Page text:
This ad is trying to sell us something hi-tech, but all I heard was laughing horses. -via Tastefully Offensive

Love cute animals? View more at Lifestyles of the Cute and Cuddly blog

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What Really Happened to the Grand Duchess Anastasia?

Russian history in U.S. schools is usually limited to Lenin, Stalin, the space race, and maybe now they include the fall of the Soviet Union. Depending on your age, you likely learned about Nicholas II, the last Tsar and his family from movies, because it was a very dramatic story. There were several movies about Rasputin, and I would recommend the 1971 film Nicholas and Alexandra. But even more people recall the movies Anastasia (1956) or Anastasia (1997), neither of which tell us much about the family or the Russian revolution. They are about Anna Anderson, who was presented as the youngest of the Tsar’s four daughters, Grand Duchess Anastasia Nikolaevna. Anderson was only taking advantage of the rumors that Anastasia was the only member of the family who had survived the assassination of 1918 and had been missing ever since. How did those rumors ever get started? Probably because, despite the Soviet Union's refusal to say anything about the Tsar's fate, there were a few people who knew that not all the Romanovs were buried together.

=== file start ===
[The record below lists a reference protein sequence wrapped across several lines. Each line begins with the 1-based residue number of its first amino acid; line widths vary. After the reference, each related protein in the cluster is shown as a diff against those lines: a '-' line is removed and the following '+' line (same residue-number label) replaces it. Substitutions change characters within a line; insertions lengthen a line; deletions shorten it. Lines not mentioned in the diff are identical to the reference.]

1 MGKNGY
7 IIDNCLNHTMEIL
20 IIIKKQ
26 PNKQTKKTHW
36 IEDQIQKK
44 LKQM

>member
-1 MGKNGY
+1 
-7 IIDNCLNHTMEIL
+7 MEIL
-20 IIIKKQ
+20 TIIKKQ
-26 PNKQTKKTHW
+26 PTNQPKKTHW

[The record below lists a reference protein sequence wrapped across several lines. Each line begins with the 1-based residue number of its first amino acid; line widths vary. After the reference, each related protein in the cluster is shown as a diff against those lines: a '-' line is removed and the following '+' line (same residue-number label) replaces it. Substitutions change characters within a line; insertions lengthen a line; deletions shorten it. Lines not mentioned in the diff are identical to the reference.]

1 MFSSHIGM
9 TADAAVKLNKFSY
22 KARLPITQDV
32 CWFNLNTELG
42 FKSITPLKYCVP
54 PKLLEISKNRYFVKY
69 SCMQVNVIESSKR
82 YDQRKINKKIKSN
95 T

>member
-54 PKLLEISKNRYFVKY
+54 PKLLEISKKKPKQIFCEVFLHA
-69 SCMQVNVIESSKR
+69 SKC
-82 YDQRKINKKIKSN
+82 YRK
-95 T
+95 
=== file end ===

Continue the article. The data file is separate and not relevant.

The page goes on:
In the spring of 1979, Alexander Avdonin and Geli Ryabov discovered the pit in which five of the seven Romanovs (and four of their servants) had been buried. Since the Communists were still ruling Russia at the time, Advonin and Ryabov decided to keep the finding a secret. The pit wouldn’t be officially opened until 1991, the same year that the Soviet Union dissolved.

DNA and skeletal analysis matched the remains in the pit to Tsar Nicholas II, Tsarina Alexandra, Yevgeny Botkin, Alexei Trupp, Ivan Kharitonov, Anna Demidova, and three of the four grand duchesses. William R. Maples (a forensic expert) concluded that the two bodies missing from the family grave were that of Tsarevitch Alexei and Anastasia. However, Russian scientists believed that it was the body of Maria that was missing. Using a computer program to compare photos of the youngest grand duchess with the skulls of the victims from the mass grave, they identified one the bodies in the pit as that of Anastasia.

The actual fate of Grand Duchess Anastasia was not fully revealed until 2007. You can read the short version of the story at History Buff.


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What Is Shakespeare’s Most Popular Play?